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Hawking’s boycott of Israel sparks angry debate


Stephen Hawking, the celebrated British physicist, has cancelled plans to attend a conference in Israel in protest over the state’s occupation of Palestine, it emerged on Wednesday.


Stephen Hawking, the celebrated British physicist, has joined an international academic boycott of Israel, cancelling a scheduled appearance at a conference in the country later this year.

Hawking, a former Lucasian Professor of Mathematics at the University of Cambridge and one of the best-known physicists of his generation, had been due to appear at a conference hosted by Israeli president Shimon Peres in Jerusalem, entitled 'Facing Tomorrow', this June.

But the UK’s Guardian newspaper reported on Wednesday that Hawking informed Peres earlier this month that he has now decided not to attend the event following pleas from Hawking’s Palestinian colleagues.

“I have received a number of emails from Palestinian academics. They are unanimous that I should respect the boycott,” Hawking said in the letter, extracts of which were published in the Guardian.

“In view of this, I must withdraw from the conference. Had I attended, I would have stated my opinion that the policy of the present Israeli government is likely to lead to disaster."

The news has sparked a furore in Israel and among the country’s supporters, with Israel Maimon, chairman of the body responsible for organising the conference, describing Hawking's decision to withdraw as "outrageous and wrong".

"The use of an academic boycott against Israel is outrageous and improper, particularly for those to whom the spirit of liberty is the basis of the human and academic mission," he said.

"Israel is a democracy in which everyone can express their opinion, whatever it may be. A boycott decision is incompatible with open democratic discourse."

Boycott gathering momentum

However Hawking is just the latest - albeit one of the most high-profile - member of a growing group of academics who, along with writers, artists and entertainers, have joined a boycott of Israel that has gathered in momentum over the past few years.

In 2002 a group of UK academics, including the likes of evolutionary biologist Richard Dawkins, sent an open letter to the Guardian calling for fellow academics to sever professional dealings with Israel “unless and until Israel abides by UN resolutions and opens serious peace negotiations with the Palestinians”.

Since then, a number of other academic institutions in Europe, the US and around the world have joined the movement and in 2005 the Boycott, Divestment and Sanctions campaign was launched to further the cause.

Last month, the Teachers' Union of Ireland became the first lecturers' association in Europe to call for an academic boycott of Israel.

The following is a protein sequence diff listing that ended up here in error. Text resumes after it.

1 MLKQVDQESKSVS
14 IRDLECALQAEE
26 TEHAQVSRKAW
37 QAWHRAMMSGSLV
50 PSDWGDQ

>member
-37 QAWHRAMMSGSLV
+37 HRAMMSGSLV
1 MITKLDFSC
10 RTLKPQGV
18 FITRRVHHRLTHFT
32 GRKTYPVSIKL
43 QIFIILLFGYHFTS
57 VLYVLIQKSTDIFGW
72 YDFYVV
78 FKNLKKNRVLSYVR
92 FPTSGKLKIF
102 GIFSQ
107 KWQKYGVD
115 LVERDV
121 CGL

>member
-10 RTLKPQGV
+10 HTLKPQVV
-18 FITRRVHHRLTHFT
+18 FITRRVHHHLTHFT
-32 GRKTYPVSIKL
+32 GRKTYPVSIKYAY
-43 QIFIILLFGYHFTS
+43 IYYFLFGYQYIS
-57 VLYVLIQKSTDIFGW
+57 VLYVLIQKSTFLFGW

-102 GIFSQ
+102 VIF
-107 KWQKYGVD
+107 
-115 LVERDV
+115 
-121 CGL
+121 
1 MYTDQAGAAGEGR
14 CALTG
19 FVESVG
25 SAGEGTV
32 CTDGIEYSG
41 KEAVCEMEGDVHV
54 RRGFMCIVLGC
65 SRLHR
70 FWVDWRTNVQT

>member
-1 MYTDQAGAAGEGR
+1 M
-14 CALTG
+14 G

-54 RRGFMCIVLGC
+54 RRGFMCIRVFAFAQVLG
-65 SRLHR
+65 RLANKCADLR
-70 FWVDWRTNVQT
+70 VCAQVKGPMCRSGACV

Others who have refused to travel to Israel in protest at the country’s actions over Palestine include Elvis Costello, Roger Waters, Brian Eno, Annie Lennox and Mike Leigh.

Supporters of the boycott claim that the Israeli government will be pressurised into changing their strategy towards Palestine, pointing to a similar boycott of apartheid South Africa as proof of the tactic’s potential for success.

Academics split over merits of boycott

But others, including a number of prominent academics and those opposed to Israel’s occupation of Palestine, have voiced scepticism over the effectiveness of such a boycott.

They include the renowned linguist, philosopher, historian and activist Noam Chomsky, who warned in a 2010 interview that a general boycott of Israel is "a gift to Israeli hardliners and their American supporters" and could end up causing more harm than good.

In 2006, Sari Nusseibeh, president of the Palestinian Al-Quds University, sparked controversy in his homeland by criticising the academic boycott, saying that it risks isolating one of the sections of Israeli society most sympathetic to the Palestinian cause.

"If we are to look at Israeli society, it is within the academic community that we've had the most progressive pro-peace views and views that have come out in favor of seeing us as equals," he told The Associated Press. "If you want to punish any sector, this is the last one to approach."

However, Hawking’s decision to boycott June’s conference, which former US president Bill Clinton and former British prime minister Tony Blair are both expected to attend, has been heralded by pro-Palestine groups.

The British Committee for the Universities of Palestine said Hawking had made “an independent decision to respect the boycott, based upon his knowledge of Palestine, and on the unanimous advice of his own academic contacts there”.

‘Extreme reaction’ to Hawking’s decision

Meanwhile, the UK-based Palestine Solidarity Campaign (PSC) attacked those who have criticised Hawking over his backing of the boycott.

Many of those angered by the physicist’s decision have taken to social media to voice their displeasure with posts on Twitter and Facebook ranging from expressions of disappointment to accusations of anti-semitism and comments mocking Hawking’s physical condition.

“The anti-Semite Stephen Hawking can’t even wipe his own ass,” commented one internet poster.

“Many will be taken aback at the extreme reaction among Israel’s supporters to Professor Hawking’s support for the Palestinian call for boycott,” the PSC said on its website.

“We urge those opposed to boycott, disinvestment and sanctions to respect freedom of speech.”

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